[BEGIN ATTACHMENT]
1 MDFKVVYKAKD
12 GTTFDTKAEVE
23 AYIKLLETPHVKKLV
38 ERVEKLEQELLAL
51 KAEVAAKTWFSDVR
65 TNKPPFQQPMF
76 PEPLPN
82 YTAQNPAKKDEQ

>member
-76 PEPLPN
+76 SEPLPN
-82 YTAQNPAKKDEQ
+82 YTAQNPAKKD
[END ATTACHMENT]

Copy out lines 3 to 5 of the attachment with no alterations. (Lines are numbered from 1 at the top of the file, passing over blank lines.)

23 AYIKLLETPHVKKLV
38 ERVEKLEQELLAL
51 KAEVAAKTWFSDVR